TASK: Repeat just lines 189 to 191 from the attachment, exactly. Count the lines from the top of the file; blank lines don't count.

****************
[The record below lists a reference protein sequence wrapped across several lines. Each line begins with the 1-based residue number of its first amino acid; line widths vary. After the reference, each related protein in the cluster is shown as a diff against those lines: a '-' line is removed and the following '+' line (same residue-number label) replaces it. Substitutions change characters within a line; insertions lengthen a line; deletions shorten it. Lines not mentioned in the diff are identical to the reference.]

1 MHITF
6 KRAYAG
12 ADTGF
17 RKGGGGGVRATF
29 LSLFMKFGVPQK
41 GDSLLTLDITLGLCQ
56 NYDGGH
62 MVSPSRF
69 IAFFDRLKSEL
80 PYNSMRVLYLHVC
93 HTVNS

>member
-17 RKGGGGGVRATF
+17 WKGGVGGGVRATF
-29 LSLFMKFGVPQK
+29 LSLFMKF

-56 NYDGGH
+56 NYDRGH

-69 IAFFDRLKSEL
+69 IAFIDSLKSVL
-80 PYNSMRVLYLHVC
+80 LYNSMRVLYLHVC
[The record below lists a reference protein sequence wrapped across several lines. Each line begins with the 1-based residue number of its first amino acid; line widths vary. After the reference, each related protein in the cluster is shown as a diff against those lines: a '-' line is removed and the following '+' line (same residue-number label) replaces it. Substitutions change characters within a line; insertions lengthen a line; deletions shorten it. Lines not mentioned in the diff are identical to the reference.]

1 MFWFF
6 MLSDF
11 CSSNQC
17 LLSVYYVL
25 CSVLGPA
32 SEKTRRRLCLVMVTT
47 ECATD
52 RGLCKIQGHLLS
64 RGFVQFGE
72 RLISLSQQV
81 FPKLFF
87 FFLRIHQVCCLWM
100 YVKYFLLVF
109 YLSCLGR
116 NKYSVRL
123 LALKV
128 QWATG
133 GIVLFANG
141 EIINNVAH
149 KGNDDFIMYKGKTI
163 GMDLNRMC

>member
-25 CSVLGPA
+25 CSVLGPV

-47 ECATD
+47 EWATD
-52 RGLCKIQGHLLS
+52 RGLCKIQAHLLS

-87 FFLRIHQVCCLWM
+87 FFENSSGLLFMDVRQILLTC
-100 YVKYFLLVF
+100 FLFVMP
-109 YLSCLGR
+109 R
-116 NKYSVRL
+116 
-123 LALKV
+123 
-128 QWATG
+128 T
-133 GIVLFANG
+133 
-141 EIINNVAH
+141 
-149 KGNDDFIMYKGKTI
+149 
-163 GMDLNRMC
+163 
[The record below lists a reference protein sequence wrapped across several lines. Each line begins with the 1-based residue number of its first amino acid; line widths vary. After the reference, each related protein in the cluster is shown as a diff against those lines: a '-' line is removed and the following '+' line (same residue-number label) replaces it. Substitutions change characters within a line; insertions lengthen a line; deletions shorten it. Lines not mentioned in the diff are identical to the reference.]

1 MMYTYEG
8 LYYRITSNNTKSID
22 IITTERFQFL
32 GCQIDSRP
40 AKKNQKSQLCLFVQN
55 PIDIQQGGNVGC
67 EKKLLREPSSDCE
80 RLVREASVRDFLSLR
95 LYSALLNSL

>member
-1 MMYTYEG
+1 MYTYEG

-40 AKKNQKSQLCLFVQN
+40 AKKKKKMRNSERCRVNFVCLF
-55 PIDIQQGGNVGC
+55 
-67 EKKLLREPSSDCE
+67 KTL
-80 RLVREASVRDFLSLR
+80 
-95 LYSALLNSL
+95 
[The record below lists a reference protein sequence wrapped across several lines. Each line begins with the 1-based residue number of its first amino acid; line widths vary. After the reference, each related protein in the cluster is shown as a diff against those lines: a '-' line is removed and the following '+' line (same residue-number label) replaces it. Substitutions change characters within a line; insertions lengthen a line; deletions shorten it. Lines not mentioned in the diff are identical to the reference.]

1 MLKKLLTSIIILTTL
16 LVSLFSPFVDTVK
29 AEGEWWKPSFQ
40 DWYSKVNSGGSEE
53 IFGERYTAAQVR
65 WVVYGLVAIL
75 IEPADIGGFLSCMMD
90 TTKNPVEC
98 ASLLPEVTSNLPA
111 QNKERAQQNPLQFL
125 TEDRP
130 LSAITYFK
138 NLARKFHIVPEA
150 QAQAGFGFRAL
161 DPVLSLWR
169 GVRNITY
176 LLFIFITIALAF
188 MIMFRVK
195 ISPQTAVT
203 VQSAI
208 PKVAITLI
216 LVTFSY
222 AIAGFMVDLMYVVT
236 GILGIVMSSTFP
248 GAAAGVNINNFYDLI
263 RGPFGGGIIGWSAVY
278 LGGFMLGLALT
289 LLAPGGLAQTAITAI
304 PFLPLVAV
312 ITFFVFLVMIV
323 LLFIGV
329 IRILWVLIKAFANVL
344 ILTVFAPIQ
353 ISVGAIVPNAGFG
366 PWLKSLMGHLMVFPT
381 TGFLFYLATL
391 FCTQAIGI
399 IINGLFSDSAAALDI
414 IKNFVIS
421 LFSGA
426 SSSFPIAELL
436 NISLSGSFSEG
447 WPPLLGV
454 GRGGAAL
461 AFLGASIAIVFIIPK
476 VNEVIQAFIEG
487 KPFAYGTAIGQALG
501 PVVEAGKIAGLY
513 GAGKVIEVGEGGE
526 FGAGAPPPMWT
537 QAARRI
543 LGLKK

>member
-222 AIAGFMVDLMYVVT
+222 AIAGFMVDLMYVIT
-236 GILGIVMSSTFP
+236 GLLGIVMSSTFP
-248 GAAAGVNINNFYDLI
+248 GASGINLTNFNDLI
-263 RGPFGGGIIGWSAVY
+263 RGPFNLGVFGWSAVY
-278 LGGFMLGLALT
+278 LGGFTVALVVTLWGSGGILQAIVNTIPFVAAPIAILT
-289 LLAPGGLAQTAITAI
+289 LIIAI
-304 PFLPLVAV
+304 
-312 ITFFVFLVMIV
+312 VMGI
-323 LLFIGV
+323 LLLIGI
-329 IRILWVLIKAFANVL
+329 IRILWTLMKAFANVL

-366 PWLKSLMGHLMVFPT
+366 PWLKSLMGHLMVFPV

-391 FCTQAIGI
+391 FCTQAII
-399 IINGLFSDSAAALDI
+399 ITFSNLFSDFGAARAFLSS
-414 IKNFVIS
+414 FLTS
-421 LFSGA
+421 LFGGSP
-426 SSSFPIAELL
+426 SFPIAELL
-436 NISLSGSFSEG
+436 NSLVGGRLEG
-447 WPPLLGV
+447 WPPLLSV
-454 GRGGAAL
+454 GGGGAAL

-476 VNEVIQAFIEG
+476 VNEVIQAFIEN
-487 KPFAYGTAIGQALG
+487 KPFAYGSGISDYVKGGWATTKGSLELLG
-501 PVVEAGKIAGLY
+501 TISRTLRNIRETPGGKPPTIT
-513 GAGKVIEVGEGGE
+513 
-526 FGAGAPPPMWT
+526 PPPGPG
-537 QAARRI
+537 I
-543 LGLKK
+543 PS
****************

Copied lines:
+476 VNEVIQAFIEN
-487 KPFAYGTAIGQALG
+487 KPFAYGSGISDYVKGGWATTKGSLELLG